• Yesss that is SOO part of it isn’t it, that feeling of that you must make ‘certain art’! I feel really similar in terms of collaging and working with glue, it just doesn’t really speak to me. And same with layers, sometimes it feels good, but I often feel like I’m working within some sort of ‘what it’s supposed to be like’ framework, rather than doing my own thing. Good for you for keeping it simple and finding the way you like to work Bettina! Thanks so much for reading and commenting. xx

  2. Rossana says:

    Great questions and considerations Iris!! If only i could not spend 3 hours thinking what to say in English i could tell you more but I say thank you because every time i read your thoughts with pleasure! Ciao!!

  3. Mary Beth Dollar says:

    “I want more out of my art, but I want more with grace & ease, not discomfort or unease. Am I asking too much?”
    I can identify with what you’re saying Iris! I always attributed my rushing through my art, music or whatever I enjoy, to having to work and take care of my family. Even though my children are now grown and on thier own, I still limit myself “timewise” to my art in many ways. Can’t go in the studio until the laundry is done and put away, can only be in the studio for an hour before I have to start dinner, etc. If I thought I would have to work on a piece for months to achieve what I wanted, I would go into panic mode! Like you, I like to be in control, but instead, it seems like the opposite has happened with my “me” time, I am obviously not in control at all.

    • That’s a great insight into your behavious Mary Beth! I have a tendency to do this too. Either using art as a reward or limiting how much I’m ‘allowed’ to do it, or even limiting HOW I’m allowed to do it. It’s so hard! Thank you so much for sharing your thoughts on this. xx

  4. Christy Harris says:

    Hi Miss Iris, I think that the discomfort and unease must come before the grace and ease that follows. I fight and struggle for every single brush stroke. I fight unease, I fight the feeling of lacking grace. And do you know what? That’s okay. It’s where I am at right now. That discomfort and unease is my whole soul wanting something so desperately, wanting to make art that we *think* is beyond us is disquieting at best and painful at worst and if we just had grace handed to us without the struggle, it would not be as sweet. It’s okay to struggle, it’s okay to flounder, it’s okay to fail because at least we showed up. You’ve got this.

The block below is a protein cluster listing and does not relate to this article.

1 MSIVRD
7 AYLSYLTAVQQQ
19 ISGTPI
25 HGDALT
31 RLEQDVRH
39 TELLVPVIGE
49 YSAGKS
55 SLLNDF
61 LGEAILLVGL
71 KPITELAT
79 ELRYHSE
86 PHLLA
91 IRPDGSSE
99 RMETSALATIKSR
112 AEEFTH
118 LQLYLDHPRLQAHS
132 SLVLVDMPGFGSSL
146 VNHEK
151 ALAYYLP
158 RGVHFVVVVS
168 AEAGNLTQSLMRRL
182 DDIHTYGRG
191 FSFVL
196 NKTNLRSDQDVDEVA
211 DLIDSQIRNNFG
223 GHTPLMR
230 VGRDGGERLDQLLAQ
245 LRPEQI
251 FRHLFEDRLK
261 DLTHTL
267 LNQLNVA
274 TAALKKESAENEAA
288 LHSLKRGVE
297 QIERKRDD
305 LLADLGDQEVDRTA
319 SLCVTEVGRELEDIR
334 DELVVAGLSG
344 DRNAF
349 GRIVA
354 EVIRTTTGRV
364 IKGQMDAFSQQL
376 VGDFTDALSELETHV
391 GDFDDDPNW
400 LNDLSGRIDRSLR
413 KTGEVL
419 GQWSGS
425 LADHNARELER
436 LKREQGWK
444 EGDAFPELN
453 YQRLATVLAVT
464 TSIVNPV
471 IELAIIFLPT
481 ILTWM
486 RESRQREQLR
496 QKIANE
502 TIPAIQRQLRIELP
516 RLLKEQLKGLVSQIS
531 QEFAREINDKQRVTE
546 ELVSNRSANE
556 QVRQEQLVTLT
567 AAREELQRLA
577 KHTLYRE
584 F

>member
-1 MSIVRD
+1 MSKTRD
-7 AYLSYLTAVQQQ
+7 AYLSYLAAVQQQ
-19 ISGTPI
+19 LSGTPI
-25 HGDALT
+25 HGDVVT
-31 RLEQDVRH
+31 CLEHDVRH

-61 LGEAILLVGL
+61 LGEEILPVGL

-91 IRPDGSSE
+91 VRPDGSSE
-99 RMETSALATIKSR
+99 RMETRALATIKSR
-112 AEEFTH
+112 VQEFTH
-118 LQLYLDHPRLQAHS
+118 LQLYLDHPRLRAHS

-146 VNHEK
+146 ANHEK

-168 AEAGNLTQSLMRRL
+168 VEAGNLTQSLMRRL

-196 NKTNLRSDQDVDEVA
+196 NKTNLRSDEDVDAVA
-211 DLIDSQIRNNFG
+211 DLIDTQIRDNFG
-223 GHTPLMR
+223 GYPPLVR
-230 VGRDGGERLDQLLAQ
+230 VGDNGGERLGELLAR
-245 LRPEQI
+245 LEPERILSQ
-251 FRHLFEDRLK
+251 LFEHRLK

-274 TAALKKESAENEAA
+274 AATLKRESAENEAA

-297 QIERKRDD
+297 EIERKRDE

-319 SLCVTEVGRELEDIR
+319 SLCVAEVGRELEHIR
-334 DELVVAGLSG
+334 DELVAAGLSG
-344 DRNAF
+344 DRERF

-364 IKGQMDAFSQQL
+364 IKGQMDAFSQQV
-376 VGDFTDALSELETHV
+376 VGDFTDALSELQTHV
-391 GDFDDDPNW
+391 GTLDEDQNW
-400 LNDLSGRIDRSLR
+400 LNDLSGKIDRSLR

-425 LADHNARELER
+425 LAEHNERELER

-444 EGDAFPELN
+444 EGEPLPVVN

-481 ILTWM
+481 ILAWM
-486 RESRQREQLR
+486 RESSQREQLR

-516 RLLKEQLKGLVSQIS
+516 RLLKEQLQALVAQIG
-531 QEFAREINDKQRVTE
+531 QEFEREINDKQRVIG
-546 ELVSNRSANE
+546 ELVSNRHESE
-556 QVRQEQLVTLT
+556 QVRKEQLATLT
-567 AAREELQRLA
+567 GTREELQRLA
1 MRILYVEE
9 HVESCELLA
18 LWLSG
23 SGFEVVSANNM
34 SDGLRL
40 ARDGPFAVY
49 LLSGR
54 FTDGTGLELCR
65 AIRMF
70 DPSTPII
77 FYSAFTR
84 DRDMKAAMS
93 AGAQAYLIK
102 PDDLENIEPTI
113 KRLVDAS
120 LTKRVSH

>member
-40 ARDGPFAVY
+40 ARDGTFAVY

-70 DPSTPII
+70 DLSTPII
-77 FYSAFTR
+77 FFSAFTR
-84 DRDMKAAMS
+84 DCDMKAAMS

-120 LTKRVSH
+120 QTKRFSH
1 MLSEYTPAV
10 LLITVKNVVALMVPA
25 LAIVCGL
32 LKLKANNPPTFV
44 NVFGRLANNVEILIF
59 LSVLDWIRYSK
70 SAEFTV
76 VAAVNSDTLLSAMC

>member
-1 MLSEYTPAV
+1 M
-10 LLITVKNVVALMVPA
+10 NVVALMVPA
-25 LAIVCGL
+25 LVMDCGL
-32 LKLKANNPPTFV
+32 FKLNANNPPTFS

• Wonderful words Christy, I really appreciate you saying this, about the things most worth having usually being a struggle or at least EFFORT. I think I’ve lived my life painstakingly avoiding effort (because effort means caring means attachment means potential for disappointment). I’m going to keep the word effort in my mind when next I experience resistance or discomfort. Thank you so much for commenting Christy!

      • Christy Harris says:

        My pleasure, Miss Iris! I think though that you are not giving yourself enough credit. You do effort every time you make a blog post or teach a lesson, it’s effort in your journal too but perhaps the journal is a comfortable effort( for you). I would rather be faced with the task of painting a chapel ceiling rather than face even one blank journal page! Seriously!

        • We all have different challenges for sure. Thank you for appreciating me Christy! I hope you will paint a chapel ceiling at some point, it would be gorgeous! =)

  5. Great post! This is stuff I’m struggling with right now! ? So you have great timing or the fates have great timing in getting me to log into WordPress after more than a years absence ?